Workers' Party split in 1992 sparks London interest
A "MOTLEY crew of fraternal delegates from North Korea and Cuba" were among attendees at the Workers' Party's annual conference in Dublin in May 1992.
The British Embassy in in the city was taking a particular interest in that year's bitter split in the party which led to the emergence of Democratic Left under Proinsias de Rossa TD.
In a memo to the Foreign and Colonial Office and the NIO, T Gallagher, a Dublin Embassy official, reported that the Workers' Party had held its annual conference in Dublin on May 22/23 - just three months after six of its seven TDs and 50 per cent of its membership broke away to form a new party, Democratic Left.
He reported, in addition to the international delegates, it was attended "by around 300 people, many from Northern Ireland", and the Cuban Ambassador to London "gave an almost incomprehensible speech about international solidarity and the class struggle".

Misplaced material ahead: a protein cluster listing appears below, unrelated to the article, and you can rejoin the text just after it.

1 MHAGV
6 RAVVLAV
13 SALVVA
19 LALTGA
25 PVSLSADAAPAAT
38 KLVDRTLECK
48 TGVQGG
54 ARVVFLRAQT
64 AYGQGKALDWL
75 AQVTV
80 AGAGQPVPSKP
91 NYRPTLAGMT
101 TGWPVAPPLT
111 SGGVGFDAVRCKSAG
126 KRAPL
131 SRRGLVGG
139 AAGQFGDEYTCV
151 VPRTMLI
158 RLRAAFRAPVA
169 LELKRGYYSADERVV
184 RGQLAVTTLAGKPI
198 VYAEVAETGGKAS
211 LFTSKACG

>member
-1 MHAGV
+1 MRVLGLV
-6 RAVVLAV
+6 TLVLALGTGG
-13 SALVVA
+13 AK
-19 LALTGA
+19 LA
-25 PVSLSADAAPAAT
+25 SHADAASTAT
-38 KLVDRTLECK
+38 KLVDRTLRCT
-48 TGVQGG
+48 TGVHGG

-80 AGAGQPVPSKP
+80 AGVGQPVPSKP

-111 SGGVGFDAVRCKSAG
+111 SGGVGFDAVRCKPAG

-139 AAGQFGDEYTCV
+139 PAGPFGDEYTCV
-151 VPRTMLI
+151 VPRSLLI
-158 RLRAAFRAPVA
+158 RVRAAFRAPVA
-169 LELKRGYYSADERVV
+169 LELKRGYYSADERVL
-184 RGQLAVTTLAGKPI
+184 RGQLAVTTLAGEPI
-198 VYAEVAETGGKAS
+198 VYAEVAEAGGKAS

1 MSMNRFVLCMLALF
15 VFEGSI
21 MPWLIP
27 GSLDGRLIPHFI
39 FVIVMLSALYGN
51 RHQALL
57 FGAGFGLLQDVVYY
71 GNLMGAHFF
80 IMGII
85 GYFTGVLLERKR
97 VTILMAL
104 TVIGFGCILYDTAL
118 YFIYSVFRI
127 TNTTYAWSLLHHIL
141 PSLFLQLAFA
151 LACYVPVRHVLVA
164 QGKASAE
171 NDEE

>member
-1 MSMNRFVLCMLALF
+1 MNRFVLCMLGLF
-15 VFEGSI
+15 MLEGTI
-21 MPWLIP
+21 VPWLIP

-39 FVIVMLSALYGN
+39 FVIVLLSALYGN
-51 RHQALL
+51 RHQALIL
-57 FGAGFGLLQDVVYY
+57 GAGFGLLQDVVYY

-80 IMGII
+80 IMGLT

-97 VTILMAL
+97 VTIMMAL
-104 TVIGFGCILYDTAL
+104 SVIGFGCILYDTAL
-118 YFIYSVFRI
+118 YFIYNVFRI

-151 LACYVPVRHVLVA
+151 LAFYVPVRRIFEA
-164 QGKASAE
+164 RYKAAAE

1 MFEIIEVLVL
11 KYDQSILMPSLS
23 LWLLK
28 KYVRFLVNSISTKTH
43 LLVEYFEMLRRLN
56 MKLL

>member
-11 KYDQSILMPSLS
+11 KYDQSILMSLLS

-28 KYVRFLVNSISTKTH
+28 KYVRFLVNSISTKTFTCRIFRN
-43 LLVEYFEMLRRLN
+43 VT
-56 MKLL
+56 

"There was substantial bitterness and anger at the actions of Proinsias de Rossa and his colleagues in splitting the party," he added.
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Gallagher informed London: "With the changes in Eastern Europe, the Workers' Party is looking increasingly anachronistic with its class-war policy...
"The rhetoric is sounding ever more out of touch. Much time was taken up at the Ard Fheis discussing whether it was a 'Republic Socialist Party' or a 'Socialist Republican Party'.
The party's prospects were poor, he noted, while a Northern Ireland woman, Marian Donnelly, had been elected leader.